Documentation and/as Demonstration

Documentation and/as Demonstration

“Democracy when the roots are literally translated means “rule of the people”, and in order for that to happen, people must make their voices heard. This peaceful and socially distanced GEO protest represents everything democracy is, expressing and standing up for what you believe in, even if it goes against the structures currently in place, even against adversity.”

The photograph above, taken by first-year student Sophie Kane during the fall 2020 GEO strike, speaks not only the to moment she captures – one in which graduate student instructors fought for safer and more equitable working conditions – but also the simple yet profound tradition of documentation itself. Particularly in times of crisis, strife, or discontent, the power to document – to preserve a single fleeting moment that speaks to a larger movement or cause – has been a central and vital mode of transmission. It has also been a task rightly taken both by formal artists and everyday observers, a phenomenon perhaps best exemplified in recent memory by the public response to the onset of the COVID-19 pandemic in the spring of 2020. Media, for example, was flooded with images and videos taken of the daily seven o’clock cheers for health care workers, captured by New Yorkers shut inside their homes. In turn, these captured moments inspired works of art – such as Valerie Coleman’s piece “Seven O’Clock Shout,” commissioned by the Philadelphia Orchestra in honor of frontline workers.

Indeed, even ordinary pieces of media became vital time capsules for the historical record. The Smithsonian, for instance, sought to collect “artifacts” from the year 2020 – physical objects, digital media, oral histories, and other forms of documentation – in an effort to record and preserve the public’s experience of living through such unprecedented times.

These documentary acts from the early days of the COVID pandemic demonstrates the function of an aesthetic object – be it a formal composition, such as Coleman’s piece, or an image or video captured by a stranger – as a mode of Fdocumentation and, in turn, a vehicle for political participation. It is also a rather democratic form of aesthetic engagement, accessible to anyone with a camera or recorder – as evidenced, for example, by Kane’s photograph. Finally, we might think of documentation as one of the more immediate, tangible ways of engaging in politics through artistic means – a prospect which, while reasonably celebrated for its impact, is also susceptible to healthy skepticism about its utility in the face of a crisis.

A crisis in slow motion: Subhankar Banerjee’s Resource Wars in the American Arctic

A prime example of the use of documentary footage to capture a crisis as it plays out comes in Subhankar Banerjee’s photo series Resource Wars in the American Arctic. In the early 2000’s – an era that coincided with accelerated drilling in the arctic – Banerjee spent fourteen months in northeastern Alaska, taking pictures along his journey. From his first picture – capturing a polar bear eating another – Banerjee realized that “the ghastly photograph could serve as a visual evidence of both climate crisis and the biodiversity crisis.” The series of photographs serve as a continuous record of these twin crises – momentary capsules as their effects unfold slowly but steadily, in real time.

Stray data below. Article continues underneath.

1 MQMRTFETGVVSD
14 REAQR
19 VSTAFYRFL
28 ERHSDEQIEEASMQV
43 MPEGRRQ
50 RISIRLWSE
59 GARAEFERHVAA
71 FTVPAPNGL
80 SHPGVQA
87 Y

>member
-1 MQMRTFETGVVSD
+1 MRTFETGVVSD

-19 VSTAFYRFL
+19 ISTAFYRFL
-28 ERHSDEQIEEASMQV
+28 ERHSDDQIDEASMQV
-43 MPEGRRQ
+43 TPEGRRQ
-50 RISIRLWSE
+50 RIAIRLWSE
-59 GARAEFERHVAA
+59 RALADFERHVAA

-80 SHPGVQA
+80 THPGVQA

Banerjee, Hulahula-Okpilak Delta III | Oil and the Caribou, 2006

Of course, Banerjee is not the first photographer to capture documentary footage with a political bent. However, my reasons for highlighting Banerjee’s work are both the specific features of this particular crisis – climate change – and the very real political impacts of Banerjee’s work. First, we might think of documenting climate change as both a daunting and paradoxical task given the impossibility of capturing such expansive and long-term change in a single moment. In his book Slow Violence and the Environmentalism of the Poor, literary scholar Rob Nixon theorizes such change as a kind of “slow violence” – “a violence,” he writes, “that occurs gradually and out of sight, a violence of delayed destruction that is dispersed across time and space, an attritional violence that is typically not viewed as violence at all.” For Nixon, his counters a more typical conception of violence, which is “conceived as an event or action that is immediate in time, explosive and spectacular in space, and as erupting into instant sensational visibility.”1 This kind of slow violence is, by definition, hard to represent, owing to its temporal dispersal, its inability to be captured in any adequate way in a single moment. Instead, Banerjee’s photographs capture, at times, its sweeping effects – for instance, documenting vast expanses of arctic land covered by oil in photographs – and, at other times, a single moment upon a larger temporal landscape of change – photographs of birds in migration, for instance, in which they are temporarily frozen in time, but which point to the changes to their migratory patterns due to their changing environment. Indeed, Banerjee’s photographs operate as a sort of allusion to change; in capturing a single moment as it was, they function as a sort of capsule that inherently implies a difference from both before and after the photograph, a barometer of slow violence as its effects took hold in that particular time and place.